The owner and operator of a restaurant sued Preferred Mutual Insurance Company in federal court (D. Mass.), asserting claims for breach of contract, breach of the covenant of good faith and fair dealing, and violation of M.G.L. c. 93A § 11. The “all risk” policy allegedly provides business interruption, extra expense, extended business income, business income from dependent properties, and civil authority coverage. Complaint at ¶¶ 9-13. The Complaint alleges that COVID-19 has caused direct physical loss of and/or damage to property by “the property being damaged, access to the property being denied, customers being prevented from physically occupying the property, the property being physically uninhabitable by customers, the function of the property being nearly eliminated or destroyed, and/or a suspension of business operations occurring at the property.” Id. at ¶ 26. 

The owner of a daycare and pre-school in New Jersey sued Philadelphia Indemnity Insurance Company and Specht Insurance Group Ltd. In Pennsylvania state court (Philadelphia County), asserting claims for declaratory relief, breach of contract, bad faith, negligence, and negligent supplying of information for the guidance of others. The “all risk” policy allegedly provides business income, extra expense, civil authority, and communicable disease coverage. Complaint at ¶¶ 46-61. The policy also contains a “virus or bacteria exclusion.” Id. at ¶62. The Complaint specifically alleges that a parent of one of the plaintiff’s students tested positive for COVID-19, had been at the daycare, and had thus “entered and contaminated” the premises. Id.at ¶¶77-80, 95. The Complaint further alleges that the defendant initially advised the plaintiff that it would reimburse plaintiff for the costs of cleaning and decontaminating the covered premises, but that the defendant later wrongfully denied the plaintiff’s claim for coverage. Id. at ¶¶16-17.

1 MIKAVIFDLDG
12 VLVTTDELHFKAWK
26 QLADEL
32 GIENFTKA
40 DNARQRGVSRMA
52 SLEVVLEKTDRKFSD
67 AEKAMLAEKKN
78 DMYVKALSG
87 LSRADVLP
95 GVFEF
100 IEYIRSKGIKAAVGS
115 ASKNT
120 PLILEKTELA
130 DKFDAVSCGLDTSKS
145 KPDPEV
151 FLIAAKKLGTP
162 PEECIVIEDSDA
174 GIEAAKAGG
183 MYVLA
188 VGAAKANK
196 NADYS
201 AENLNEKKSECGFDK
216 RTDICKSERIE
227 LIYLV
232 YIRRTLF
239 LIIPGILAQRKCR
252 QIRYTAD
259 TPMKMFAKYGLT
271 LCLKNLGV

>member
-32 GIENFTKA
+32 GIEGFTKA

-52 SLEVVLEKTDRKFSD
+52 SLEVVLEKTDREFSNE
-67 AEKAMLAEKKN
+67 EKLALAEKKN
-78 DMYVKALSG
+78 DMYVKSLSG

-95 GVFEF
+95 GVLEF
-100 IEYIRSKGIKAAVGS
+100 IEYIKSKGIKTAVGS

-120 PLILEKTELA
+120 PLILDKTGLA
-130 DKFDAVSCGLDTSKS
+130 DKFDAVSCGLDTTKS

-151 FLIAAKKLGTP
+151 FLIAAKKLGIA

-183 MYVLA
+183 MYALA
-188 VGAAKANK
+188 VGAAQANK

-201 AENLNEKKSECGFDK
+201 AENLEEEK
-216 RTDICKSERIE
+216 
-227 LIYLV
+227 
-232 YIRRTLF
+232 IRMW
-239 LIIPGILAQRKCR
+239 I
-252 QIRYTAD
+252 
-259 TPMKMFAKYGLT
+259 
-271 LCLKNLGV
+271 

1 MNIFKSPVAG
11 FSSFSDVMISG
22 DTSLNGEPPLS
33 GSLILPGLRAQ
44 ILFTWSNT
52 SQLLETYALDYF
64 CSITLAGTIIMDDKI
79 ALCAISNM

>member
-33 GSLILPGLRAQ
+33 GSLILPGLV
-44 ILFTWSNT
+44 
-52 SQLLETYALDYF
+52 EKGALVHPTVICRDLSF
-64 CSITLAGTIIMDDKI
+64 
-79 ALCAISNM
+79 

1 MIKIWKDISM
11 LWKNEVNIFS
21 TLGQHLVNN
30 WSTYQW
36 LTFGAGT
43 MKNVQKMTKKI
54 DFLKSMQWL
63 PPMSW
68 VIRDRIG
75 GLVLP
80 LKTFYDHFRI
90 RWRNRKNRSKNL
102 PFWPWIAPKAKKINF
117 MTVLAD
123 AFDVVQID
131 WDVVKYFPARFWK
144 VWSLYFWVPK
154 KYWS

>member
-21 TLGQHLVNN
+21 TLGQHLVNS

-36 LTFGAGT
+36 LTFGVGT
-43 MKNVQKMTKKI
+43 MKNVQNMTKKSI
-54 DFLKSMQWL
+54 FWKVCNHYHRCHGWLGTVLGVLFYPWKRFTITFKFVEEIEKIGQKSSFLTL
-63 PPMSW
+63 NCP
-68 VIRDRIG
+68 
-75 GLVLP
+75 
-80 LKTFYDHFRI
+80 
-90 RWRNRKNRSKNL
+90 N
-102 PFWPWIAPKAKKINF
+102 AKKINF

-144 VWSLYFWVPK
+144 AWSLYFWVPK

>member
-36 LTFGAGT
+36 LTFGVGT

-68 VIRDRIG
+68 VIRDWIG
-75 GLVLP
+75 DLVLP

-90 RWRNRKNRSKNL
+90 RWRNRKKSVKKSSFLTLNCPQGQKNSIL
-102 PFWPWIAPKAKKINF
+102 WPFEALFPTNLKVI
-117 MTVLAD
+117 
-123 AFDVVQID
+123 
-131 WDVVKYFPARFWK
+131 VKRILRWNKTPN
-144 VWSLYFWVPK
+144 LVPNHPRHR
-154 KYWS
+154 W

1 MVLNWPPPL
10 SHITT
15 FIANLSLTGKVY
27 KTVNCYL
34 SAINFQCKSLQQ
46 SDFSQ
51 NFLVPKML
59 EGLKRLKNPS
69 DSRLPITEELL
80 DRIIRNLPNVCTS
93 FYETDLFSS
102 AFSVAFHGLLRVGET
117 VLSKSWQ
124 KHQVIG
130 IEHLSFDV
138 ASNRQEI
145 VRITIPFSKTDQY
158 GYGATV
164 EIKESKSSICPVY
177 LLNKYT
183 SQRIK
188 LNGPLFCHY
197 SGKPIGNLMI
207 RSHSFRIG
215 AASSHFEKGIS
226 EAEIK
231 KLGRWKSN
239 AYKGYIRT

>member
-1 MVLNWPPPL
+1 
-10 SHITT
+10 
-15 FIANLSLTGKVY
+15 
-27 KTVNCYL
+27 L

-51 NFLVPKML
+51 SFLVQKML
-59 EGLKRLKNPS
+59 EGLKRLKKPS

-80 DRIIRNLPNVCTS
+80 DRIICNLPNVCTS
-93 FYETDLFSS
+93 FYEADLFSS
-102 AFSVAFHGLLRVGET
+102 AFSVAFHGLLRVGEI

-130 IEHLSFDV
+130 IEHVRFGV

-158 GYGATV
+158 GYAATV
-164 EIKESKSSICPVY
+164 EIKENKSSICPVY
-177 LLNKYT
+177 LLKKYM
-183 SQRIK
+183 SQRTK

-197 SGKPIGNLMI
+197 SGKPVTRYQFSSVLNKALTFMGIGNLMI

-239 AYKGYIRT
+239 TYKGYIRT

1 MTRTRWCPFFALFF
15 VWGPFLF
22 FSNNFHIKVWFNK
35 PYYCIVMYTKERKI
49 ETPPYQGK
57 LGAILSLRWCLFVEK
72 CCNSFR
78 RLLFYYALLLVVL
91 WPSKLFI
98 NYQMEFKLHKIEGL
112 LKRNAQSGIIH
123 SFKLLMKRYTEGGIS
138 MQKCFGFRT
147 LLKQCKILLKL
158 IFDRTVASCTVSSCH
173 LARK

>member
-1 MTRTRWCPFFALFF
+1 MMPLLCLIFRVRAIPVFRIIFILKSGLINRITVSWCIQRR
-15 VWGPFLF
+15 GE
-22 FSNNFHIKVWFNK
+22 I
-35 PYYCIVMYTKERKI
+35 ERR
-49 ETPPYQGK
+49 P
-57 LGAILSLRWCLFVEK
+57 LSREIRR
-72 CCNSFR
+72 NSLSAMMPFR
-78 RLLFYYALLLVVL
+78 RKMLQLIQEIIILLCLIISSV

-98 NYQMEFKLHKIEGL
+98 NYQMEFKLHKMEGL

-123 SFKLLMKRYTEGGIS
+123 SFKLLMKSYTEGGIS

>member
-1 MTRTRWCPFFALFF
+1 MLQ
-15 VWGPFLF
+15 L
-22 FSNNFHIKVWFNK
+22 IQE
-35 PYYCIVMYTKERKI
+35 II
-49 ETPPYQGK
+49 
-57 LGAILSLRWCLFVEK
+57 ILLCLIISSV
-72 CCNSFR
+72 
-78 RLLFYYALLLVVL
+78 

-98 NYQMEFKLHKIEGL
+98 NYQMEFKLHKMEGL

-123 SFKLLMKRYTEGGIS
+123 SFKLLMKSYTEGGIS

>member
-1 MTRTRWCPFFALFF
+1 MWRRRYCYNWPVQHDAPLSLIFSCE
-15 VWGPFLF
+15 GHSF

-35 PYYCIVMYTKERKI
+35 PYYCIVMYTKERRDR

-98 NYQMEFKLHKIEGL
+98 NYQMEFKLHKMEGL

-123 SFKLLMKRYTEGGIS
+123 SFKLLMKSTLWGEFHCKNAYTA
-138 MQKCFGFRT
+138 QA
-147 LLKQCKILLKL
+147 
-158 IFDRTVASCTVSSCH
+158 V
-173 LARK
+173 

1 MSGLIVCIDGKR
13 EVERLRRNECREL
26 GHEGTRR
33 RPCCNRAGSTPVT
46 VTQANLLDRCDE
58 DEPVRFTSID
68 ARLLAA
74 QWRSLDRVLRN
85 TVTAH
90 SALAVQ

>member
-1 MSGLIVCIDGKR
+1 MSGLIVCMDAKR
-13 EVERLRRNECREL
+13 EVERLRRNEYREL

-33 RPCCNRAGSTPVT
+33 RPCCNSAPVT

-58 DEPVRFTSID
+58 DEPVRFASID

The owner of a restaurant in Philadelphia sued Sentinel Insurance Company Ltd. In Pennsylvania state court (Philadelphia County), asserting a claim for breach of contract. The policy allegedly provides business income and civil authority coverage. Id. at ¶¶4-9. The policy also contains an exclusion for fungi, bacteria, and virus, which excludes the “suspected presence of . . . viruses.” Id. at ¶¶12-13. The complaint alleges that the defendant wrongfully denied the plaintiff’s claim for coverage. Id. at ¶¶27-28.

The owner of a restaurant in Austin sued Amco Insurance Company in Texas state court (Travis county), asserting claims for breach of contract, noncompliance with the Texas Insurance Code, and breach of the duty of good faith and fair dealing. The policy allegedly provides business income, extra expense and civil authority coverage. Complaint at ¶¶10-12. The policy also contains an exclusion for “virus or bacteria” Id. at ¶21. The Complaint alleges that the defendant wrongfully denied and mishandled the plaintiff’s claim for coverage. Id. at ¶6.